Economic Resilience,  Transition movement

The ProAction Cafe

TMVVWhen is the last time 20 people devoted 3 hours of their Saturday exclusively to you as a small business owner, and helping you achieve success?  In a nutshell, that was last Saturday’s ProAction Cafe at Transition Mar Vista/Venice.  And it was truly amazing.

Four local Transition-style businesses were “on the hot seat.”  After a brief intro to the format, the meeting broke into four small groups, Open Space-style, with one of the subject business owners at each of the four tables.

Each business owner was different.  All but one were sole proprietors.  One was on the cusp of picking an initial structure for her business, having done significant background research, statistics gathering, and network building.  Another was shifting gears, for a more conventional style of product, to a product in support of sustainable businesses.  A third was successful at current do-it-solo levels and looking to scale, which meant the issues of bringing on more people.  The fourth had been operating as a partnership with two other people, and had just lost one partner amid conflict — an experience not unlike the breakup of a marriage.

The general participants spent 20 minutes with each business owner, and then rotated to the next.  Just like in Open Space, each table had colored markets and large sheets of paper on which we were encouraged to draw, make notes, etc.  The idea was to get each business owner to explore his or her answers for the business.

Each round had a specific question:

  1. What is your Vision or Quest?
  2. What is missing?
  3. What do you need?
  4. What are your next steps?

Each of the four business owners in our event were so open and willing to explore honest answers; willing to dig deep inside, even to access painful emotions.

In the conclusion of the day, the four business owners were invited to share how it went for them.  Each seemed very “full” with so much support and feedback.  The healers within our circle cautioned the business owners to let this process sit for a few days, to settle in — not to jump immediately into action, but to allow those suggestions which seemed to be “best fit” to bubble up through all they had heard.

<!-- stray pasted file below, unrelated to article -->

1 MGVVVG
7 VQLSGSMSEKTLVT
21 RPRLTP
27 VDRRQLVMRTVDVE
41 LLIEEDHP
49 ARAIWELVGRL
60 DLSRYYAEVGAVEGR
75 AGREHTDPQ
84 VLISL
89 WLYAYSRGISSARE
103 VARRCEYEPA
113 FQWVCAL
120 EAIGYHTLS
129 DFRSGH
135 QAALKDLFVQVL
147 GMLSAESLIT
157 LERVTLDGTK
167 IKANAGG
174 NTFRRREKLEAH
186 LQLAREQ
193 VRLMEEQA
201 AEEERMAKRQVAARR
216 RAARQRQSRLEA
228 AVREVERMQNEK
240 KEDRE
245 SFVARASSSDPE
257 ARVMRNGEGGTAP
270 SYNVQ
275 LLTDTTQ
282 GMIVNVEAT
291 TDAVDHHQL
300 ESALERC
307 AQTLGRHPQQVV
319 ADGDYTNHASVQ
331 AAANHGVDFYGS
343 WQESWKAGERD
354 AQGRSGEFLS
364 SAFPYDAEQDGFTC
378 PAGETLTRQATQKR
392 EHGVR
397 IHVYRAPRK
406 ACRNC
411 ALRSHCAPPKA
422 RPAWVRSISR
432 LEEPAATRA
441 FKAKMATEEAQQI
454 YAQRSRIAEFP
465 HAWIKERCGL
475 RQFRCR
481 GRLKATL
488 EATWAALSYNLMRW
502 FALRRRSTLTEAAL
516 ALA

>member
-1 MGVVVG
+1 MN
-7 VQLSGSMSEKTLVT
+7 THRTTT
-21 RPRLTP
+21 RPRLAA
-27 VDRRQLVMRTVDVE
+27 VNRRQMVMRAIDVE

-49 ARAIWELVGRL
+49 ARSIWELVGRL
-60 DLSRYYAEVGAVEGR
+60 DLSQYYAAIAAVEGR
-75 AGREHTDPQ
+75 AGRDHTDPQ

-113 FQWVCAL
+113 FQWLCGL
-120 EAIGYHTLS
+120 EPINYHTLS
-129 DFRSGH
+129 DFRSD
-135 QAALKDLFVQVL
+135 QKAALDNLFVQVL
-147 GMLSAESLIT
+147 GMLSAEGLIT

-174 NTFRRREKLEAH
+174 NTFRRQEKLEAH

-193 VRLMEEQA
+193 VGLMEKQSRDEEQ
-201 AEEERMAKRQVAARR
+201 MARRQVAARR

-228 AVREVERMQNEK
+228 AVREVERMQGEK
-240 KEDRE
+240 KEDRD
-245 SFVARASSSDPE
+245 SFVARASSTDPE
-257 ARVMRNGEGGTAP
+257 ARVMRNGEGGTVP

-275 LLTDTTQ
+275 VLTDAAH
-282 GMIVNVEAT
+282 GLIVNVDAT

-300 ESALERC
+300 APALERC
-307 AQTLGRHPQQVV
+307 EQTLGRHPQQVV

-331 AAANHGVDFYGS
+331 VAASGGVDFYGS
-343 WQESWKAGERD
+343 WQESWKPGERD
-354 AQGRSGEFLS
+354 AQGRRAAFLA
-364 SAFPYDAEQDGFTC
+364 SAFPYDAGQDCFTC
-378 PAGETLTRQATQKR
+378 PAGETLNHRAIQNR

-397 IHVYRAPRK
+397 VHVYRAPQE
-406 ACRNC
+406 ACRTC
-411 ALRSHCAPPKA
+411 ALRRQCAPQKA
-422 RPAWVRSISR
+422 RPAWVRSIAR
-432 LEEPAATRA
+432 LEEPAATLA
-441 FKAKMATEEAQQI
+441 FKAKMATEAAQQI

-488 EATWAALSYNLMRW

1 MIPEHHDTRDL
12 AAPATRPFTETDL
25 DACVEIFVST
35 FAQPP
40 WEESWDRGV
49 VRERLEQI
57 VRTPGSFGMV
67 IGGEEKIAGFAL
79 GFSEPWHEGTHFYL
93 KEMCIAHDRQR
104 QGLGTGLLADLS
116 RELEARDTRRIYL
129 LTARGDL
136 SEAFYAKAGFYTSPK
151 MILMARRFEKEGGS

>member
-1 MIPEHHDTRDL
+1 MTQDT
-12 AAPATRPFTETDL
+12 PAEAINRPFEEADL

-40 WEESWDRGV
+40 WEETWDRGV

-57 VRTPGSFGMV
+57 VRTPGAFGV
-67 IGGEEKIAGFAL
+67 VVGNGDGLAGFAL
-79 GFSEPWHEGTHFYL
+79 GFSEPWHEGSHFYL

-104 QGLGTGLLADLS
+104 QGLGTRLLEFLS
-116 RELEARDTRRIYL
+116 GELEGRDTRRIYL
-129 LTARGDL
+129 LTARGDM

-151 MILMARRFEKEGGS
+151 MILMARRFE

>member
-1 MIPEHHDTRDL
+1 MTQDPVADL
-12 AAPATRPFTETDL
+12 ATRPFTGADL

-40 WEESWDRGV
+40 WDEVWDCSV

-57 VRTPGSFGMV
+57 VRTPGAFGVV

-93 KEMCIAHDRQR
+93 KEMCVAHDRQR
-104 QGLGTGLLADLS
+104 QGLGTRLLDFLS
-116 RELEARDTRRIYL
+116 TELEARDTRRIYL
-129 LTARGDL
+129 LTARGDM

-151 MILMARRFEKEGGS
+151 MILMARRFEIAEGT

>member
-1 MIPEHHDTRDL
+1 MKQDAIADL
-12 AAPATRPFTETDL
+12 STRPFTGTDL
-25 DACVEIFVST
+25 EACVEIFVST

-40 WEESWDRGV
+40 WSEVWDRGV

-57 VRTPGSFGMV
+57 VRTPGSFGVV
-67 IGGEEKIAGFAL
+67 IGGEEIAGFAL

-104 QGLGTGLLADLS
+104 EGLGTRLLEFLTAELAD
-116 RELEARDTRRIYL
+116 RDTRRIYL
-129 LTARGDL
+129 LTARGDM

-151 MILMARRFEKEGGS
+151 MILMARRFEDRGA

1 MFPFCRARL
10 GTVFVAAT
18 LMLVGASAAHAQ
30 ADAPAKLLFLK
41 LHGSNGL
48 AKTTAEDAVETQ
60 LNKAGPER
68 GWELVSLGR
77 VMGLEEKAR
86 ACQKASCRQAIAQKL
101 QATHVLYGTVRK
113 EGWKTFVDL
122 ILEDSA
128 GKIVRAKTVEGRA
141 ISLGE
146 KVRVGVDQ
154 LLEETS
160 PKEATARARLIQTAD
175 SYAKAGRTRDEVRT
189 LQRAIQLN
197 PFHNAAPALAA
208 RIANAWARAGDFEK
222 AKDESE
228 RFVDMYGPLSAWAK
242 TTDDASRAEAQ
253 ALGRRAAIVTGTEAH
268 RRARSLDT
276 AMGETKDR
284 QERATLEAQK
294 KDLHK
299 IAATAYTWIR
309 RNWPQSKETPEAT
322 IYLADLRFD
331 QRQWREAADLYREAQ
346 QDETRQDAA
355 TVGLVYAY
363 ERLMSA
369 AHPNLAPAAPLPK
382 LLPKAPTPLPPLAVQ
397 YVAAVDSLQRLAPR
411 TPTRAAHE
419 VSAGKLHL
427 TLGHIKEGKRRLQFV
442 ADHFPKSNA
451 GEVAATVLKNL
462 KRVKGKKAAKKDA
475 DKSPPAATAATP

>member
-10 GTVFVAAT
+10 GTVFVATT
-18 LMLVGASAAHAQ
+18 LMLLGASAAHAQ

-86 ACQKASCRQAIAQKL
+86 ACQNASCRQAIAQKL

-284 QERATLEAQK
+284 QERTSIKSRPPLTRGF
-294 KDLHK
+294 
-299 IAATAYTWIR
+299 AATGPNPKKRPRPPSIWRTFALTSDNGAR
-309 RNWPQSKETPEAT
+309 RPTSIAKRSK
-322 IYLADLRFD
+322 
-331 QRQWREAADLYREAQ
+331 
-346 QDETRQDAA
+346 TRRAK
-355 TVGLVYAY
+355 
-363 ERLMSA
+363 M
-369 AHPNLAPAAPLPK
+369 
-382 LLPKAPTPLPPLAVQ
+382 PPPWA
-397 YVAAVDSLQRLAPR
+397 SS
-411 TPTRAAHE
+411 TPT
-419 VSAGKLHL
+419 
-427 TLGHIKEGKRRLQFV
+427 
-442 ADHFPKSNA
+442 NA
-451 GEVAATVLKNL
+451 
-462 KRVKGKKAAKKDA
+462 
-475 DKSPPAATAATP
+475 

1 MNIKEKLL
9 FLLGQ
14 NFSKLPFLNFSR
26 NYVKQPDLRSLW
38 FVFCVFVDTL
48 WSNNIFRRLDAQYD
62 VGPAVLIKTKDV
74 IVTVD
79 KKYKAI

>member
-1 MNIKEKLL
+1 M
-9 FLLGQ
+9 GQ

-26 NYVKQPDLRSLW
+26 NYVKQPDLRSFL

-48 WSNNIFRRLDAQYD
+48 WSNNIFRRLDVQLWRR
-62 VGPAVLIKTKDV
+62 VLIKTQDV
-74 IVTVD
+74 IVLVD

The event was coordinated by Anneke Campbell, who had attended an “Art of Hosting” training at Transition US.  A few members of Transition Mar Vista / Venice helped make the event unfold smoothly.  Anneke wrapped the event with an absolutely delicious lunch of kale salad, greek salad, fresh pesto and bread, and homemade quiche.

The event was “invitation only” in order to achieve the proper number of attendees for the breakout circles.  It could conceivably be done with more people, but I think the 4 to 5 people per breakout circle was just perfect because it gave enveryone time to participate (=approx 20 general attendance + 4 business owners + 2 to 3 organizers).  I was delighted to participate because the event so perfectly dovetails with my latest project, providing business guidance that is specifically crafted for social enterprises, resilience-building businesses, and the new economy.

Anneke explained to me that the ProAction Cafe techniques could be used for many situations, including inside a company.  But to me the format she chose seemed a very powerful way to extend broad community support to the Transition-style businesses we need to build a resilient local economy.

We look forward to doing another ProAction Cafe with four different businesses in the coming months.